The United States on Thursday called for negotiations on establishing a transitional government in Venezuela. Photo by Rayner Pena/EPA-EFE
Jan. 9 (UPI) -- Following a year of pursuing a hard-line policy of isolation against Venezuela and its embattled President Nicolas Maduro, the Trump administration on Thursday called for negotiations to establish a transitional government to end its political crisis.
"A swift negotiated transition to democracy is the most effective and sustainable route to peace and prosperity in Venezuela," Secretary of State Mike Pompeo said in a statement. "Negotiations could open the path out of the crisis through a transitional government that will organize free and fair elections."
The United States has been employing a hard-line approach to Venezuela, slapping it and those who aid the country with dozens of sanctions after Maduro's 2018 election was deemed illegitimate early last year. The Trump administration has thrown its support, along with more than 55 mostly Western countries, behind National Assembly head and self-appointed interim president Juan Guaido.
The United States has repeatedly warned the Maduro regime of further sanctions with U.S. Special Representative for Venezuela Elliott Abrams saying so on Monday.
However, there was no mention of sanctions in the Thursday statement in which Pompeo called for both presidential and National Assembly elections to be held by year's end.
"[This year] presents the opportunity to provide the Venezuelan people with what they have been demanding for years: genuinely free and fair presidential and National Assembly elections to choose their leadership and begin the long process of renewal," he said.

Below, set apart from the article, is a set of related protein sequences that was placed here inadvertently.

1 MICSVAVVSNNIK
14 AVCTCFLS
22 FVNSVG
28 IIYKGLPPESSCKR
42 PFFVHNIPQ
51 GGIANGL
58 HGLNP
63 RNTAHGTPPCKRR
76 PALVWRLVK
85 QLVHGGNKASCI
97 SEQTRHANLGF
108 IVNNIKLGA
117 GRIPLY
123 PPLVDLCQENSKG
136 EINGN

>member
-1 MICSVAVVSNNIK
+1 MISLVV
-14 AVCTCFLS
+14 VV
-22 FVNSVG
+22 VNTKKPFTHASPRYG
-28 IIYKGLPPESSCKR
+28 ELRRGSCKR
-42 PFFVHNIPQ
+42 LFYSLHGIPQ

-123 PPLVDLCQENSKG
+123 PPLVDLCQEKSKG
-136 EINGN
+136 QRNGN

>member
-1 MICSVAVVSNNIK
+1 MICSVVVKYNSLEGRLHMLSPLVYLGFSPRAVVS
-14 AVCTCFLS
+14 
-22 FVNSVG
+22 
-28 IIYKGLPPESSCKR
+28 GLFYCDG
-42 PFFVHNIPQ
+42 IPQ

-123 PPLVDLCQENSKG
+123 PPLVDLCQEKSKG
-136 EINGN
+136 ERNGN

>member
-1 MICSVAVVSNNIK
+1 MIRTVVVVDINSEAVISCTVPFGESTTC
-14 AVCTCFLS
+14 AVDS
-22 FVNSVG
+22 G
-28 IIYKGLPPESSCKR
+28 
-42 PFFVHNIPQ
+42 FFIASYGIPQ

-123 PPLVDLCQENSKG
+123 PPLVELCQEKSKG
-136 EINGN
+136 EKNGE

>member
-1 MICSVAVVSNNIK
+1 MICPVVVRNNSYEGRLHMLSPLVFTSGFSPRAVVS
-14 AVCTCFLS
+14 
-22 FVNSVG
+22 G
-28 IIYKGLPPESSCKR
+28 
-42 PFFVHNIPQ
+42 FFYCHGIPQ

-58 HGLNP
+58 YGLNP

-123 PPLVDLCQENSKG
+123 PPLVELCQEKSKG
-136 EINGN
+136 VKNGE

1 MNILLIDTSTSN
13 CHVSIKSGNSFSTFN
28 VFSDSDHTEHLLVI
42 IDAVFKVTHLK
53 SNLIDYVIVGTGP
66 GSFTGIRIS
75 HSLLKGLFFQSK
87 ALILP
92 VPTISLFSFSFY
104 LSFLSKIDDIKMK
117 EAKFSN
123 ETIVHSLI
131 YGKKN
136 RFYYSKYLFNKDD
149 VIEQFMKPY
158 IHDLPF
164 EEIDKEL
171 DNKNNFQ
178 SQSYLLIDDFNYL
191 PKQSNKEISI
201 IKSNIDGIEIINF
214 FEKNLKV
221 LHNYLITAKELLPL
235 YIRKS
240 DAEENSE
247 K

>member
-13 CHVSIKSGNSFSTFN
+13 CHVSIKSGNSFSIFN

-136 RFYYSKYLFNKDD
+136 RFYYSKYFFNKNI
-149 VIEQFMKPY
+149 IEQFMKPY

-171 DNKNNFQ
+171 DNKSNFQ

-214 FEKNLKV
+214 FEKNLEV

Venezuela balked at the call for elections and condemned a supposed draft communique it says the United States is circulating to countries seeking support for its plan.
"We denounced the draft communique spread by the U.S. government in other countries to obtain international support to invest in the 2020 PARLIAMENTARY ELECTIONS, changing its failed strategy of imposing presidential elections," Venezuela's Foreign Minister Jorge Arreaza said in a statement.
In a separate statement, the State Department outlined conditions to establish elections to form the transitional government, including a new independent National Electoral Commission, selected through the National Assembly, and a newly constituted Supreme Court.
The elections must be open to all parties and candidates, including those who have fled the country, it said, calling for the release of all political prisoners as a condition as well as unrestricted access to independent news.
"The former Maduro regime must not be allowed to dictate the content of independent media actors," it said in the only mention of Maduro in either statement. "This includes allowing the exercise of the rights of peaceful assembly and freedom of expression without repression, reprisal or politically motivated disruptions of service."
The United States, and its partners, will facilitate Venezuelans worldwide to exercise their right to vote, provide technical support and funding and provide independent electoral observes to work with the new electoral commission as soon as possible.
"Today, the international community reminds Venezuela of the conditions needed for free and fair elections there," Pompeo said on Twitter. "A swift negotiated transition to democracy is the most effective and sustainable route to peace and prosperity in Venezuela."
The call for elections came days after the Maduro regime attempted to usurp control of the National Assembly by swearing in its own assembly head while the military barred Guaido and opposition lawmakers from entering the building, forcing them to hold their own election in which Guaido was re-elected with a quorum. On Tuesday, Guaido was sworn in as leader of the National Assembly.